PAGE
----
Leitgeb R, Hitzenberger CK, Fercher AFPerformance of Fourier domain versus time domain optical coherence tomography. Opt Express 11:889-894

University of Vienna, Wien, Vienna, Austria
Optics Express (Impact Factor: 3.49). 05/2003; 11(8):889-94. DOI: 10.1364/OE.11.000889
Source: PubMed


In this article we present a detailed discussion of noise sources in Fourier Domain Optical Coherence Tomography (FDOCT) setups. The performance of FDOCT with charge coupled device (CCD) cameras is compared to current standard time domain OCT systems. We describe how to measure sensitivity in the case of FDOCT and confirm the theoretically obtained values. It is shown that FDOCT systems have a large sensitivity advantage and allow for sensitivities well above 80dB, even in situations with low light levels and high speed detection.

Download full-text


Available from: Rainer A Leitgeb
  • Source
    • "the OCT axial scan rates to hundreds of KHz or even above 1 MHz. Typically, the spectral-domain methods suffer a sensitivity roll-off due to depth-dependent sensitivity loss and mirror-conjugate images [15], which limit the total imaging depth to a few millimeters [12]–[14], [16]. However, recent advance in short-cavity MEMS-VCSEL has dramatically mitigated this limitation, achieving imaging depths as large as tens of centimeters [17], [18]. "
    [Show abstract] [Hide abstract]
    ABSTRACT: We report here a demonstration of depth-resolved optical imaging based on optical sampling by cavity tuning (OSCAT). Both optical coherence tomography and three-dimensional surface mapping are performed using an OSCAT imager. Limitations on axial resolution and pulse repetition-rate stability are discussed and viable solutions are provided. Compared to other ultrafast laser-based schemes such as asynchronous optical sampling, OSCAT provides a simple, cost-effective solution for rapid, large-depth noninvasive imaging.
    Full-text · Article · Aug 2015 · IEEE Photonics Technology Letters
  • Source
    • "A 1310 nm spectral/Fourier domain OCT microscope (Leitgeb et al., 2003), shown in Supplementary Fig. 1A, was constructed for in vivo imaging of the rat cerebral cortex. The light source consisted of two superluminescent diodes combined using a 50/50 fiber coupler to yield a bandwidth of 150 nm. "
    [Show abstract] [Hide abstract]
    ABSTRACT: The BOLD (blood-oxygen-level dependent) fMRI (functional Magnetic Resonance Imaging) signal is shaped, in part, by changes in red blood cell (RBC) content and flow across vascular compartments over time. These complex dynamics have been challenging to characterize directly due to a lack of appropriate imaging modalities. In this study, making use of infrared light scattering from RBCs, depth-resolved Optical Coherence Tomography (OCT) angiography was applied to image laminar functional hyperemia in the rat somatosensory cortex. After defining and validating depth-specific metrics for changes in RBC content and speed, laminar hemodynamic responses in microvasculature up to cortical depths of >1 mm were measured during a forepaw stimulus. The results provide a comprehensive picture of when and where changes in RBC content and speed occur during and immediately following cortical activation. In summary, the earliest and largest microvascular RBC content changes occurred in the middle cortical layers, while post-stimulus undershoots were most prominent superficially. These laminar variations in positive and negative responses paralleled known distributions of excitatory and inhibitory synapses, suggesting neuronal underpinnings. Additionally, the RBC speed response consistently returned to baseline more promptly than RBC content after the stimulus across cortical layers, supporting a "flow-volume mismatch" of hemodynamic origin.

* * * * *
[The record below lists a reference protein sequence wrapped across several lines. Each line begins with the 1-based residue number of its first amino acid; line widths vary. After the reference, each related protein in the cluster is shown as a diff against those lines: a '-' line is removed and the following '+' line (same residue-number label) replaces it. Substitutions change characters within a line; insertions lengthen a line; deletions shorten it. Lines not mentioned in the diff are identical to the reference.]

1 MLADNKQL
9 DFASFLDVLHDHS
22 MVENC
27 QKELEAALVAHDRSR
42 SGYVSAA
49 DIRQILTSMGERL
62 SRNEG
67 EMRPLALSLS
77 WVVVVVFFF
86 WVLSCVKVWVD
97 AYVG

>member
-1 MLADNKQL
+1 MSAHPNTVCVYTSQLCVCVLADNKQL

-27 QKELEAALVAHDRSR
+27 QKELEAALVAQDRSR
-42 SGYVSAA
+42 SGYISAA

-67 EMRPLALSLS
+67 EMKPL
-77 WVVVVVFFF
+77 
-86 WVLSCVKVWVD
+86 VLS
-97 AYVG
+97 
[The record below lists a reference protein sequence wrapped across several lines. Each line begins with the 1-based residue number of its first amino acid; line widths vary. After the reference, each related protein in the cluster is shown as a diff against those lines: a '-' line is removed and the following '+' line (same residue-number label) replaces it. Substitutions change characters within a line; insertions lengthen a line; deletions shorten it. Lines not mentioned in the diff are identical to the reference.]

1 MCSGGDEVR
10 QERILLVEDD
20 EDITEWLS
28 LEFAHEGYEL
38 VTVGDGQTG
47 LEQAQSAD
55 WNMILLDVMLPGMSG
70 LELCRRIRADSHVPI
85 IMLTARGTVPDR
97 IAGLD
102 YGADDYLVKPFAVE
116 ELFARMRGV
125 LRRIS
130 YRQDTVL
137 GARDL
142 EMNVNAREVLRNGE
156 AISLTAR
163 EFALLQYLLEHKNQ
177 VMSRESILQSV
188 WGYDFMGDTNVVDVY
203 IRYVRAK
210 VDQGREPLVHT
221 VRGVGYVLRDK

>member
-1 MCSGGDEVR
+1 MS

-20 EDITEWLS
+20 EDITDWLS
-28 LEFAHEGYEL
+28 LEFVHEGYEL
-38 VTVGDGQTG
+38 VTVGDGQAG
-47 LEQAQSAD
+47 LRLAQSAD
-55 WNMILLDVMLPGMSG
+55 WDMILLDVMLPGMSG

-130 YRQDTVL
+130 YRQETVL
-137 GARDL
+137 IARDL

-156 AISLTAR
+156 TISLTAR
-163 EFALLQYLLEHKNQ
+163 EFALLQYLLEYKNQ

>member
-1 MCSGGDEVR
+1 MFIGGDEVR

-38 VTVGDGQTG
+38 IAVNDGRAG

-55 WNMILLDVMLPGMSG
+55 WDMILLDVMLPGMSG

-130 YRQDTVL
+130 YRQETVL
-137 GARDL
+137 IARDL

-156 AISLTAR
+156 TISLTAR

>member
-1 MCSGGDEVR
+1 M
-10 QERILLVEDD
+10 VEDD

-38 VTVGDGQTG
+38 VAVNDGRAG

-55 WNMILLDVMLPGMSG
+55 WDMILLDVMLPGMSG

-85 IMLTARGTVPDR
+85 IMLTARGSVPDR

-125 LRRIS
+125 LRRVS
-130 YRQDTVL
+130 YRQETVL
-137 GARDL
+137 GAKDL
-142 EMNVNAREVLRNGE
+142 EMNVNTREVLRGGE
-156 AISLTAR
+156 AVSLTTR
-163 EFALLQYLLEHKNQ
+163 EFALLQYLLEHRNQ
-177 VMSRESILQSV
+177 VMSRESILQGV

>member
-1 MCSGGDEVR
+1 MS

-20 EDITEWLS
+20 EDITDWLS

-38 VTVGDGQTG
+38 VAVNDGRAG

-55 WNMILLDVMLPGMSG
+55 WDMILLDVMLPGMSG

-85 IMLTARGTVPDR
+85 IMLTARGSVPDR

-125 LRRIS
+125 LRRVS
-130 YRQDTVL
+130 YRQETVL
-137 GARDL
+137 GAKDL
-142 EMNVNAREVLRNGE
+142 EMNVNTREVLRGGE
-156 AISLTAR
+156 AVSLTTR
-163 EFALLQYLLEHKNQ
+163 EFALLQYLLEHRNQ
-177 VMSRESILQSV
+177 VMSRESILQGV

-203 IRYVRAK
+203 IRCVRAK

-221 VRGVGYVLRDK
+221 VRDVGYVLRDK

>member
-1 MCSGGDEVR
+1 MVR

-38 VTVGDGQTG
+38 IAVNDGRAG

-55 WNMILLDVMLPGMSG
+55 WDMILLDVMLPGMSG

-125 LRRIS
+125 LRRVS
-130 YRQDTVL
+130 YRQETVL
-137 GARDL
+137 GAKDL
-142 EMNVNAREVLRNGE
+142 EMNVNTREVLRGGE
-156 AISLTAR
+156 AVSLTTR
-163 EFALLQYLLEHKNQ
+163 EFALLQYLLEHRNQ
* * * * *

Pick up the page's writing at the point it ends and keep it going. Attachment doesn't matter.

Full-text · Article · Aug 2014 · NeuroImage
  • Source
    • "The combination of these characteristics with the transparency of ocular media, as well as its thin layer composition, paved the way to OCT’s most prominent applications in ophthalmology [5]. Until today, the initially developed time domain OCT technique was almost entirely replaced by Fourier domain (FD) techniques, mainly due to sensitivity and imaging speed advantages [6–8]. Nowadays two different FD-OCT techniques, spectral domain (SD) [9] and swept source OCT (SS-OCT) [10] are used. "
    [Show abstract] [Hide abstract]
    ABSTRACT: We present a newly developed single mode fiber based swept source polarization sensitive optical coherence tomography system using a single input state at 1040 nm. Two non-polarizing fiber based beam splitters are combined to form a Mach-Zehnder interferometer, while two polarizing beam splitters are used to obtain a polarization sensitive detection. Both types of beam splitters solely feature conventional single mode fibers. Polarization control paddles are used to set and maintain the polarization states in the fibers of the interferometer and detection unit. By use of a special paddle alignment scheme we are able to eliminate any bulk optic wave plates and polarization maintaining fibers in the interferometer and detection paths while preserving the advantages of a single input state system that illuminates the sample with circularly polarized light. To demonstrate the capabilities of our system, we performed retinal measurements on healthy human volunteers.
    Full-text · Article · Aug 2014 · Biomedical Optics Express
Show more